As will be understood, the composite photo-resist etching mask is formed on the inter-level organic insulating layer 55 through a simple process sequence. The first and second patterns are exactly transferred to the first and second positive photo-resist layers 56 and 57, respectively, before the development of the latent images, and the wiring grooves are not undesirably widened. As a result, the upper wirings are as narrow as designed, and the narrow line width and the small dielectric constant of the benzocyclobutene effectively decrease the parasitic capacitance coupled to the upper wiring 58a. Moreover, the upper wirings 58a and 58b are embedded in the inter-level organic insulating layer 55, and are hardly broken. Thus, the multi-level wiring structure according to the present invention is reliable.

Third Embodiment

FIGS. 9A to 9E illustrate yet another process sequence embodying the present invention. A semiconductor integrated circuit device implementing the third embodiment has a multi-level wiring structure different from that of the second embodiment. The multi-level wiring structure of the third embodiment has low wirings patterned from an aluminum layer, and the lower wirings are covered with a silicon oxide layer.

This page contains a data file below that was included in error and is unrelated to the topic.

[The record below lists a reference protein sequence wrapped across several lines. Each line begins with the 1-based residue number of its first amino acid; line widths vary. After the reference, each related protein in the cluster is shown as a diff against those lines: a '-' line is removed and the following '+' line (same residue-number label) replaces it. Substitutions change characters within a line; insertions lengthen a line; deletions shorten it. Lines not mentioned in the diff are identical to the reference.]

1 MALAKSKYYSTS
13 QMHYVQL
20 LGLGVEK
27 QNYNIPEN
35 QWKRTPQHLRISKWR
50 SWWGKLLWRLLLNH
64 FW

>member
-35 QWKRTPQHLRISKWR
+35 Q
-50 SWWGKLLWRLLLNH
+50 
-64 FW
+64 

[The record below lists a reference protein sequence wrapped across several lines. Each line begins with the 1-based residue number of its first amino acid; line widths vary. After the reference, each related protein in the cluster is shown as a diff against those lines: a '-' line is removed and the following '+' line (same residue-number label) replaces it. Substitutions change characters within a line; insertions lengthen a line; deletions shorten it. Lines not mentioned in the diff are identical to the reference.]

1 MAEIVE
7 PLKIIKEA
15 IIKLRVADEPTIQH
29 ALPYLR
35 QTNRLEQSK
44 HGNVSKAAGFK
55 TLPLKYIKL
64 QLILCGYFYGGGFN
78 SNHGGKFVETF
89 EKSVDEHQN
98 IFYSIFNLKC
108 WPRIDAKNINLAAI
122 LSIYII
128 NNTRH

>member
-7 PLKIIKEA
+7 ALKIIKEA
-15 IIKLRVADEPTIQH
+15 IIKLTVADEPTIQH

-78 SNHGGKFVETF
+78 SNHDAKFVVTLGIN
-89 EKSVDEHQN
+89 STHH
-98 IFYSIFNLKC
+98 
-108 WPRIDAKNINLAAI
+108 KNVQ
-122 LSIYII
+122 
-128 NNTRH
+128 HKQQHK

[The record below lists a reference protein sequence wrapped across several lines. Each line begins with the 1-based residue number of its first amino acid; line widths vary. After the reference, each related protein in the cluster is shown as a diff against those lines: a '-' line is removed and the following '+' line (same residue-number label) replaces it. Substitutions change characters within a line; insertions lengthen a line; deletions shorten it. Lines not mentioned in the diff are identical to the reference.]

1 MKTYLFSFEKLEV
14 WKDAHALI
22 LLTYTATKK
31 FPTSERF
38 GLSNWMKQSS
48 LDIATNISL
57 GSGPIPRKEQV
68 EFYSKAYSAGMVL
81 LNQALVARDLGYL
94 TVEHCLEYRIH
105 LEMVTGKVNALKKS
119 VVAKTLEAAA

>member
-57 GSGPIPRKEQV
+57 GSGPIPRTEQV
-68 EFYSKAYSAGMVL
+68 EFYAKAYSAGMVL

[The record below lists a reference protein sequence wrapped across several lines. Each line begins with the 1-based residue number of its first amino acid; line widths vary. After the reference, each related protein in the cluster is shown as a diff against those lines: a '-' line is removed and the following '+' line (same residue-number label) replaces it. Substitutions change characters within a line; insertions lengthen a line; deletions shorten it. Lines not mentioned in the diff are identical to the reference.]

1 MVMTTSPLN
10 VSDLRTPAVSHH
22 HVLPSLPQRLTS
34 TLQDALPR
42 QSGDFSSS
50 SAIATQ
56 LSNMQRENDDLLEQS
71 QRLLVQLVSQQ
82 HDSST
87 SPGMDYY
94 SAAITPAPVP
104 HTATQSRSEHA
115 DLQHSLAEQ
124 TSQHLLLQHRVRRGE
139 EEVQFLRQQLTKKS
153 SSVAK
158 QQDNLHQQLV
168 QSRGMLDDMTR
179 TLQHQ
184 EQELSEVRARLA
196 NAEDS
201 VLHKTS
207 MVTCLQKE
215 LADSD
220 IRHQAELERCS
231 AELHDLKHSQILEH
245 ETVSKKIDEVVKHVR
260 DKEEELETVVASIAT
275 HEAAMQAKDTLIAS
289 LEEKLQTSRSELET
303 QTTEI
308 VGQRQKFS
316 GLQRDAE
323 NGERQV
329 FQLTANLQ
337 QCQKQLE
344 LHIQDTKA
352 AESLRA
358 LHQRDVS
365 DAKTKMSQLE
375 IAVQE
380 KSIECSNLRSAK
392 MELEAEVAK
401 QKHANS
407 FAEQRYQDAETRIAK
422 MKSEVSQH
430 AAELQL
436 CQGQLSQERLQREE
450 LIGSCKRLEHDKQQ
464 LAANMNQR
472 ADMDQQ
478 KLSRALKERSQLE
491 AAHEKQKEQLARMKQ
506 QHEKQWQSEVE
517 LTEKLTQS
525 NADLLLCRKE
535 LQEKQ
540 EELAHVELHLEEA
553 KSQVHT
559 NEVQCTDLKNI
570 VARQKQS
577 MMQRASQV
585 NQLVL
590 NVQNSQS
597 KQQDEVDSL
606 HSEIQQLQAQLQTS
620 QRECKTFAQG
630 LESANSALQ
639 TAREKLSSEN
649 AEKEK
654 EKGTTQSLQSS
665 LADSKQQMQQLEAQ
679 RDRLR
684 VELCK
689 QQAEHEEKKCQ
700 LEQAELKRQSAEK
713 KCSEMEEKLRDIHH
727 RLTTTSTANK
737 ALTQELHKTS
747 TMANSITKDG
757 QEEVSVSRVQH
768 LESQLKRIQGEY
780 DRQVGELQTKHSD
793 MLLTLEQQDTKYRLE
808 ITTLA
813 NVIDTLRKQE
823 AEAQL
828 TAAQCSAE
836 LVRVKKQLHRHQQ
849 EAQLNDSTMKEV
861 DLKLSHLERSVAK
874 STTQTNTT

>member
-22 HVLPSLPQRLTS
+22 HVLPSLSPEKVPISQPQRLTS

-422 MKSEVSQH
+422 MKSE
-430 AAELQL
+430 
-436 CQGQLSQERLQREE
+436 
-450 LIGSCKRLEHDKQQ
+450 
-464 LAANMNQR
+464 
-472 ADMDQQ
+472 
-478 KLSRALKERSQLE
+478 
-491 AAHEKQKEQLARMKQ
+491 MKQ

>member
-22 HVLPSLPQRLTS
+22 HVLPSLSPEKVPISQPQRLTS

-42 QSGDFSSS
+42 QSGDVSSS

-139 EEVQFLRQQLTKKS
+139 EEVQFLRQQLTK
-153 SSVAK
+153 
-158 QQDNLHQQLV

The process starts with preparation of a semiconductor substrate 61 covered with an insulating layer 62. Aluminum is deposited on the insulating layer 62, and the aluminum layer is patterned into lower aluminum wirings 63a and 63b by using a lithography followed by a dry etching. Silicon oxide is deposited over the entire surface of the structure by using a chemical vapor deposition, and the lower aluminum wirings 63a and 63b are covered with a lower inter-level insulating layer 64 of silicon oxide. A smooth flat surface is created on the lower inter-level insulating layer 64 by using a chemical mechanical polishing. Benzocylrobutene is spun onto the smooth flat surface of the lower inter-level insulating layer 64, and the lower inter-level insulating layer 64 is overlain by a benzocyclobutene layer 65. The lower inter-level insulating layer 64 and the benzocyclobutene layer 65 form in combination an inter-level insulating structure 66, and the resultant structure is shown in FIG. 9A.